Bitcoin, the virtual currency whose value has surged along with fears for euro bank balances, may be a little volatile for typical French tastes. But entrepreneurs in the country are working hard to unlock the opportunities it heralds.
France’s strong culture of centralisation and safety-first investing makes Bitcoin mania an unlikely prospect in the country, especially given the virtual currency’s recent volatility, a Paris-based investment manager said Monday. But he, and the CEO of a company behind a Bitcoin exchange, also showed how French entrepreneurs have been exploring the opportunities it is creating.
The price of Bitcoin has risen in value recently after capital controls and bank losses in Cyprus heightened savers’ fears that their money isn’t safe. Bitcoin surged to a high of $266, or €203, on Wednesday. Gravity reclaimed it almost as rapidly, but on Monday it was trading at around $100, or €76, per “coin”, still very high by its historical standards.
The digital currency is run by a peer-to-peer network in which aficionados can “mine” new units by solving complex problems with their computers. Its supply is meant to be limited, rather like gold. Unlike for state currencies, like the US dollar, there is no central bank behind Bitcoin.
The electronic currency, which can change hands through computers or smartphones, can be used to buy and sell a growing range of items -- from computer equipment sold online to a beer in a New York bar that has recently started accepting it.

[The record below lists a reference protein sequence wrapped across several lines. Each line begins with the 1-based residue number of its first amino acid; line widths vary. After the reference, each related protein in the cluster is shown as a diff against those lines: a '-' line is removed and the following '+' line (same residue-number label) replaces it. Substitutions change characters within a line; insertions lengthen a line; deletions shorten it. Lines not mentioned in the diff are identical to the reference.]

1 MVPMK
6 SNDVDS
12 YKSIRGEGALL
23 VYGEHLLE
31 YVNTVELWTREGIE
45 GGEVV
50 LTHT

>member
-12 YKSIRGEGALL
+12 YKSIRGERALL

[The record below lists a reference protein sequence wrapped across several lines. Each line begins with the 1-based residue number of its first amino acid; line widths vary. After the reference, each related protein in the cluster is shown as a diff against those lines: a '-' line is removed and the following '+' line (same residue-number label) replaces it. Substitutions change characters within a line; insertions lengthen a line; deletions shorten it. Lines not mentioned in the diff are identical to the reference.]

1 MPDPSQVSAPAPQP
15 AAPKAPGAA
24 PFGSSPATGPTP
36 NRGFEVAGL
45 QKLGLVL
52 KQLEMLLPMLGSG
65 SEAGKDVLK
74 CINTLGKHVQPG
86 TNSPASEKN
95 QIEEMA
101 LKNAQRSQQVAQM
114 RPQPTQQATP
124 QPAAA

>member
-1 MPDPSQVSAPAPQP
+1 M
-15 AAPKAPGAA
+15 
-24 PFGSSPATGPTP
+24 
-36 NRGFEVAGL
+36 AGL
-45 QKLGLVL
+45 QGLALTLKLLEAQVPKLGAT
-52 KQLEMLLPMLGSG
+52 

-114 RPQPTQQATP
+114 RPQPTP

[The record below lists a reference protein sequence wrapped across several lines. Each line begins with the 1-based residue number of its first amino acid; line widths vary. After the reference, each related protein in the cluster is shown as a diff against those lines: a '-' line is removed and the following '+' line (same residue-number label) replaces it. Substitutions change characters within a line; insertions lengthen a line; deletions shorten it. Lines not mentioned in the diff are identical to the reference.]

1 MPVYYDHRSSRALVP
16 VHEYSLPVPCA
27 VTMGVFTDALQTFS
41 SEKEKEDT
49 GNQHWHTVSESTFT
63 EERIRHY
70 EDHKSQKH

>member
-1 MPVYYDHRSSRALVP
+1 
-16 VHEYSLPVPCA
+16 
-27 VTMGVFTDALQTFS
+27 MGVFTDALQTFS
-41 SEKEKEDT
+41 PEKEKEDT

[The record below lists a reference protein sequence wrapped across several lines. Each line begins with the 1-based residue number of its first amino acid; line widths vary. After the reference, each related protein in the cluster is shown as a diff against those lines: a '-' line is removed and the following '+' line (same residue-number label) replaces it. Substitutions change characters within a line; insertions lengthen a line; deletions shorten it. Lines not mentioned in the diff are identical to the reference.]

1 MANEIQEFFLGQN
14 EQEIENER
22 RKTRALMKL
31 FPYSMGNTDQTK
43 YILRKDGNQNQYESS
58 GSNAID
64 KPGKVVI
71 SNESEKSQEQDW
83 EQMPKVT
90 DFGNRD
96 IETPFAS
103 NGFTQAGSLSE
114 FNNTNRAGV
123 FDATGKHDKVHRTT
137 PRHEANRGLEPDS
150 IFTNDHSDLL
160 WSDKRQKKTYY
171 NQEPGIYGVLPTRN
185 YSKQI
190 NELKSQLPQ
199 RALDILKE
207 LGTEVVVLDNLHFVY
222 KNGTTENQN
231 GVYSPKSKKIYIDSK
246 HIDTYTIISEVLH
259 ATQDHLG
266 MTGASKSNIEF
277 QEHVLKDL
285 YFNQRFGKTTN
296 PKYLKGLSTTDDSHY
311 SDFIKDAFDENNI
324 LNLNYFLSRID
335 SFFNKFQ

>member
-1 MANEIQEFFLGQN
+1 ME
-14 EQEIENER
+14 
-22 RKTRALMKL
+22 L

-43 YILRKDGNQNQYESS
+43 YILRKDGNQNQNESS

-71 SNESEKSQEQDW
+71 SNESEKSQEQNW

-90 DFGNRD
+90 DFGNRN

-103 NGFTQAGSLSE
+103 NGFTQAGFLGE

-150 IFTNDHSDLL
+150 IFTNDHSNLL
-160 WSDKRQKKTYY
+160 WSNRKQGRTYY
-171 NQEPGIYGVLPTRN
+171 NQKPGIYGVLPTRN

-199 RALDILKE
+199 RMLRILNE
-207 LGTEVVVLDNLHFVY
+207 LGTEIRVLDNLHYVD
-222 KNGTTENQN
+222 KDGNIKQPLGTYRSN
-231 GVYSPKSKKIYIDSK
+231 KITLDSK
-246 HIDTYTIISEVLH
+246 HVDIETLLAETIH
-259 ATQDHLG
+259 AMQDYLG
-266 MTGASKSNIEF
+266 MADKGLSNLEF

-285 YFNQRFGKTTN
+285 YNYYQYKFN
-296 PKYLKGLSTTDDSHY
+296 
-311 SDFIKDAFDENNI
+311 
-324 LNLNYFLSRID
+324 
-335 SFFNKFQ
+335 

The “general ambiance” in France is one in which investors seek to protect themselves from risk, French investment banker Nicolas Debock told FRANCE 24. Bitcoin’s recent price rollercoaster is likely to run counter to that preference, he said.
France’s reputation for thrift and conservative investments is borne out by statistics. According to a recent Reuters report, France has one of the highest household savings rates in Europe, currently running at nearly 16 percent.
While France is accustomed to centralisation, Bitcoin is “decentralised by definition,” said Debock.
That makes it “rather the opposite of the values that are dear to the French,” he said, adding that his countrymen often struggle to believe that “something that’s not planned and organised by a central organism can work.”
But even if Bitcoin’s decentralized nature and potential for volatility mean it’s unlikely to join gold and property in the portfolios of conservative French investors, some companies in the country are determined not to miss the opportunities it may herald.
France is home to some leading Bitcoin actors of its own, such as Paymium, whose services include Bitcoin Central, a Bitcoin exchange which attracted attention last year for partnering with the Paris-based payment services provider Aqoba.
Debock, the Paris-based investment manager, said companies that develop ways of using Bitcoins may turn out to be good investments as they rise to challenge payment companies like Visa, Mastercard or Paypal. His company, which he requested remain anonymous, has yet to invest but could be interested in payment companies involving Bitcoin, he said.
Paymium’s CEO, Gonzague Grandval, on Monday told FRANCE 24 that Bitcoin is in the process of finding its market value. That process will likely take a while longer, he said.
Bitcoin’s supporters praise the anonymity it can confer on its users. This reputation sets it up as a potential alternative to the kind of secret Swiss bank account that has been at the centre of the kind of major political scandal that has shaken the French government in recent weeks.
But while the anonymity Bitcoin can confer “isn’t entirely a myth”, Grandval said that, on exchanges like Paymium, “nothing is anonymous.” Customers buying Bitcoins on the exchange must transfer money from their own bank accounts, he said.
Above all, Bitcoin is still a new phenomenon, with an as yet uncertain future, he added.
“It’s completely virgin terrain,” he said.
Date created : 2013-04-15